Dawn Romeo

Do you find that you don’t manage to take more than a few baby steps towards achieving your goal before you fall back into familiar patterns of behavior? If so, you’re not alone. There is a reason that most people never seriously pursue their dreams or aspirations and believe it or not, it’s the same reason every time – fear.

Fear is something which unites us all; it has been experienced in some form or another by every human being since the dawn of our existence, and in modern times it has become our common enemy. It is the barbed wire fence around your comfort zone. It is the voice in your head telling you not to go to the gym because you’ll be laughed at, or not to speak at a work conference because you’ll mess up, or not to try and achieve anything new – in case you fail and feel worthless.

Fear was not always a force for evil; in our early existence it was absolutely vital to avoid extinction. We needed to feel the physical and emotional effects of fear powerfully enough that we would choose not to put ourselves into fear-provoking situations; because in those days, that “situation” might have been stumbling into a mountain lion’s cave, and not running away would have meant certain death.

So, our minds are programmed to experience fear intensely and to evade the cause of that fear at all costs. Unfortunately, we have had little time to evolve beyond this primitive mechanism and mountain lions are not a problem for most of us anymore. Modern man’s every day fears come from threats to our comfort, pride or sense of self-worth, but our minds respond to fear indiscriminately, whether the cause is a life-threatening predator or potential social embarrassment.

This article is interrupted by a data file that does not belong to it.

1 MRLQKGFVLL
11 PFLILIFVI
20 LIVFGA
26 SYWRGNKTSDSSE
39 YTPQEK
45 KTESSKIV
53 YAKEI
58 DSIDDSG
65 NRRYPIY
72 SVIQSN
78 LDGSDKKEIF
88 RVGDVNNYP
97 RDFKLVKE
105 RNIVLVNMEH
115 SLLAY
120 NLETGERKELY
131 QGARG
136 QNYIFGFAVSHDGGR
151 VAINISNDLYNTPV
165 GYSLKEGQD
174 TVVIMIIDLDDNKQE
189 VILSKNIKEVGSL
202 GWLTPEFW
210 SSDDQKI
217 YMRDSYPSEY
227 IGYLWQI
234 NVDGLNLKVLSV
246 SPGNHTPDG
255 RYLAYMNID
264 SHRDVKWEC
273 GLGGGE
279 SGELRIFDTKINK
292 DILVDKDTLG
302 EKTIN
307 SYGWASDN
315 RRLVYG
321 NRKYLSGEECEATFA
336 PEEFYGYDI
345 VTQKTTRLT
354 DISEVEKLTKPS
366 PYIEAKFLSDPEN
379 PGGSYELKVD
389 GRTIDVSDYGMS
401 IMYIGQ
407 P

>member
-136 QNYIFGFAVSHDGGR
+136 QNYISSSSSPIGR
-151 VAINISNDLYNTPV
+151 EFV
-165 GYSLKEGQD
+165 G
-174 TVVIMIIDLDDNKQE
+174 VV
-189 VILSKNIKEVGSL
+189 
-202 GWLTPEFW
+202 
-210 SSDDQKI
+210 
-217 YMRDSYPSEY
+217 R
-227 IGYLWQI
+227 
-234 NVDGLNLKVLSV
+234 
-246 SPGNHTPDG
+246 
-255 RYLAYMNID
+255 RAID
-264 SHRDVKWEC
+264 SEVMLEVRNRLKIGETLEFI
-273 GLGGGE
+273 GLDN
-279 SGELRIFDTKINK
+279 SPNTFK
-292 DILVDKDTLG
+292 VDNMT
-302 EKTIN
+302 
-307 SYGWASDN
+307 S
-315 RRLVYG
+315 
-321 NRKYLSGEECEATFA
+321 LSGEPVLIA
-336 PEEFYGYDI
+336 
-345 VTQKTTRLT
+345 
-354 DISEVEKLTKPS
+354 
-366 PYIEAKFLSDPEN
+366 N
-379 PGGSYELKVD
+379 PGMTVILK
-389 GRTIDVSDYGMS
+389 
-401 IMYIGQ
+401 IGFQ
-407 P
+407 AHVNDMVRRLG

We often don’t realize the full extent of fear’s influence on our lives, because we don’t call it fear; instead we refer to it as anxiety, stress, worry, or something else which wrongly identifies the fear at work as being some intrinsic and unavoidable personal trait. Look over the following questions and make a note of your answers:

  1. Do you have a particular goal, something that you are desperate to achieve, but find that you have never taken serious steps towards achieving it?
  2. Do you regularly begin projects but never finish them?
  3. Do you usually expect to fail at what you set out to do?
  4. Do you suffer from fears or anxieties that prevent you from putting yourself in certain situations? E.g. fear of crowds, social situations or strangers?
  5. Do you suffer with unfounded fears or phobias? E.g. fear of heights, snakes or small spaces?
  6. Do you feel your fears get in the way of you leading a fulfilling life?

If you answered ‘yes’ to most of these questions, it is likely that fear is preventing you from achieving your goals.

To put fear in its place, we first need to recognize that most fear is not representative of real-world threats to our well-being. If the fear-provoking situation can’t actually harm you, E. g. public speaking, then the negative emotion you attach to it is irrational – it is a product of your still-ingrained prehistoric survival instinct.

Secondly, we need to embrace the idea that fear can be a fantastic learning tool you can harness for personal growth. Think of your fear as big, flashing signposts that mark the edges of your comfort zone. Knowing where these boundaries are, is the first step in expanding them. When you want to grow, or take your life in a new direction you cannot operate within the same familiar parameters as you always have.

Experiencing discomfort is a vital part of personal growth and the feeling itself is only ever temporary; once you have crossed your comfort zone boundaries a few times the fences will move outwards and you will have claimed that new territory as familiar ground. If you continually let fear restrict you and do not challenge your boundaries you will never truly make progress. Stop playing small; harnessing your fear is the fast track to goal achievement.